Dame Bell Burnell continues working on behalf of women in science fields, advocating for their better treatment and recognition. In 2010, she was one of the subjects of the BBC Documentary Beautiful Minds". In it, she said,

"One of the things women bring to a research project, or indeed any project, is they come from a different place, they've got a different background. Science has been named, developed, interpreted by white males for decades and women view the conventional wisdom from a slightly different angle—and that sometimes means they can clearly point to flaws in the logic, gaps in the argument, they can give a different perspective of what science is."

Accolades and Awards

Despite being snubbed for the Nobel Prize, Jocelyn Bell Burnell has been awarded many prizes over the years. They include the appointment, in 1999 by Queen Elizabeth II, as Commander of the Order of the British Empire (CBE), and Dame Commander of the Order British Empire (DBE) in 2007. This is one of Britain's highest honors.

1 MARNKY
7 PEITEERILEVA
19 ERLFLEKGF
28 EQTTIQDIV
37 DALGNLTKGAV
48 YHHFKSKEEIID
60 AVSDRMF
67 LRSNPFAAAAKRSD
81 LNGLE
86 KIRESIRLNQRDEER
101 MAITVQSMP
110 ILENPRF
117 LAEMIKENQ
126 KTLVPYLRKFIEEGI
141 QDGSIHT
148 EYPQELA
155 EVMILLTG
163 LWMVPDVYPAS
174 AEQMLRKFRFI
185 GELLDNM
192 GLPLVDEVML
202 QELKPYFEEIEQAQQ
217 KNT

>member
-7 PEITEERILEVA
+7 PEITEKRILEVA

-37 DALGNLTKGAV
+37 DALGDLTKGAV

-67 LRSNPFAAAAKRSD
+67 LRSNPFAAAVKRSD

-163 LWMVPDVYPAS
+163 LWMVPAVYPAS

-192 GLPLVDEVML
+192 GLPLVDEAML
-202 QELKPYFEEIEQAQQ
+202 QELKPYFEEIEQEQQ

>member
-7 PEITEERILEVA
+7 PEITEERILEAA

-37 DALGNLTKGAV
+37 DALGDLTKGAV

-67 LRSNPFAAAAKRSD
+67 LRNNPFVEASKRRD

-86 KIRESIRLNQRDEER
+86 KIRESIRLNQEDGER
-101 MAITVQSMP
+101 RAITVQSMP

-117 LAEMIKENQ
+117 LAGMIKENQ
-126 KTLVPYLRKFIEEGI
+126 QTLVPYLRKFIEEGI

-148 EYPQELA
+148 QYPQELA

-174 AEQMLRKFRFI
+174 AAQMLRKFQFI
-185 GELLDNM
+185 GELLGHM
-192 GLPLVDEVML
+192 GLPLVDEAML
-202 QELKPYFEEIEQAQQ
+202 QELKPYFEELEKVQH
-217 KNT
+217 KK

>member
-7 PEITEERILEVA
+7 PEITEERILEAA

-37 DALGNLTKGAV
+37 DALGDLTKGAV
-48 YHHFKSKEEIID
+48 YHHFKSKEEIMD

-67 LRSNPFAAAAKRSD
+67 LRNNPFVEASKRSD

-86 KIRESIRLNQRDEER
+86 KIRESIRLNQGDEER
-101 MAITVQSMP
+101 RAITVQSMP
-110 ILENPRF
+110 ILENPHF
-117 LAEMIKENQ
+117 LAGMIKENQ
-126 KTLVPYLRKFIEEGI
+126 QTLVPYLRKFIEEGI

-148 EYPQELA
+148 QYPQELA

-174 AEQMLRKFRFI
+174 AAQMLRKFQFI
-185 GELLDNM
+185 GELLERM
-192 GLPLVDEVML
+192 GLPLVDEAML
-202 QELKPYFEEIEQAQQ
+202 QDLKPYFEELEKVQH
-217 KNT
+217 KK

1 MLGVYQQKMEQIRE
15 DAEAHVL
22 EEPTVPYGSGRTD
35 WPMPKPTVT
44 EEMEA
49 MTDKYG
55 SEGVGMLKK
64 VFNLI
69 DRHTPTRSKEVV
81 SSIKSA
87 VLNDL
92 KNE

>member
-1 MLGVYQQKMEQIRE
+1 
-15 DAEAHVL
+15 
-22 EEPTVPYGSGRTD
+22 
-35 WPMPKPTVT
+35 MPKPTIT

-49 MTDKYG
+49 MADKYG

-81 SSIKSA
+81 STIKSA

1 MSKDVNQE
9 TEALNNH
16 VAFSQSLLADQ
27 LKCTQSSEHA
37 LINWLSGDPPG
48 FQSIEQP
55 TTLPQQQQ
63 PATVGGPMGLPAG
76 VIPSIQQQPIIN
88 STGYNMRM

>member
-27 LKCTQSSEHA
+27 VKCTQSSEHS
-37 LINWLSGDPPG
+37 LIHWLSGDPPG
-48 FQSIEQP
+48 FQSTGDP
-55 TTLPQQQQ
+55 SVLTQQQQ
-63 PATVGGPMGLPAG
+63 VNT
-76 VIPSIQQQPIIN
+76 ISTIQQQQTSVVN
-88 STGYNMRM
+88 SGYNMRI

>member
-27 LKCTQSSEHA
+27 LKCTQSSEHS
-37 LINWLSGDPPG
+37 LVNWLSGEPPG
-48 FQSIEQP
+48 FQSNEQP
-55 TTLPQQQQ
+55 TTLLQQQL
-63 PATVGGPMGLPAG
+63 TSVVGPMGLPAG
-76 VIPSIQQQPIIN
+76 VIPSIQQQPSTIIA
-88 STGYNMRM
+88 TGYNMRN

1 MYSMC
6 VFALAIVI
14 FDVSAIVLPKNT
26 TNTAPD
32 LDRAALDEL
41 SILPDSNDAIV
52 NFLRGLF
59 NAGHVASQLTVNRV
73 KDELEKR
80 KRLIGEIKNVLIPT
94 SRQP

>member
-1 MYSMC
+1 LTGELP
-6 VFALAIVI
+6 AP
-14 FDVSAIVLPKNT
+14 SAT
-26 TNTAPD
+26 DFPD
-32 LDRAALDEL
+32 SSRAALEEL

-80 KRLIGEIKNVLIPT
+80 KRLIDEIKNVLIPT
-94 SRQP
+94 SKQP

She has also earned the Beatrice M. Tinsley prize from the American Astronomical Society (1989), been given the Royal Medal from the Royal Society in 2015, the Prudential Lifetime Achievement Award, and many others. She became President of the Royal Society of Edinburgh and served as President of the Royal Astronomical Society from 2002-2004.

Since 2006, Dame Bell Burnell has worked within the Quaker community, lecturing on the intersection between religion and science. She has served on the Quaker Peace and Social Witness Testimonies Committee.

Jocelyn Bell Burnell Fast Facts

  • Born: July 15, 1943, in Lurgan, Northern Ireland
  • Parents: M. Allison and Philip Bell
  • Husband: Roger Burnell (m. 1968-1989)
  • Child: Gavin Burnell
  • Education:  BS Physics from University of Glasgow; Ph.D. from University of Cambridge in 1969.
  • Key Accomplishments: Discovered pulsars


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Petersen, Carolyn Collins. "A Profile of Radio Astronomer Jocelyn Bell Burnell." ThoughtCo, Aug. 27, 2020, thoughtco.com/jocelyn-bell-burnell-profile-4161029. Petersen, Carolyn Collins. (2020, August 27). A Profile of Radio Astronomer Jocelyn Bell Burnell. Retrieved from https://www.thoughtco.com/jocelyn-bell-burnell-profile-4161029 Petersen, Carolyn Collins. "A Profile of Radio Astronomer Jocelyn Bell Burnell." ThoughtCo. https://www.thoughtco.com/jocelyn-bell-burnell-profile-4161029 (accessed January 22, 2021).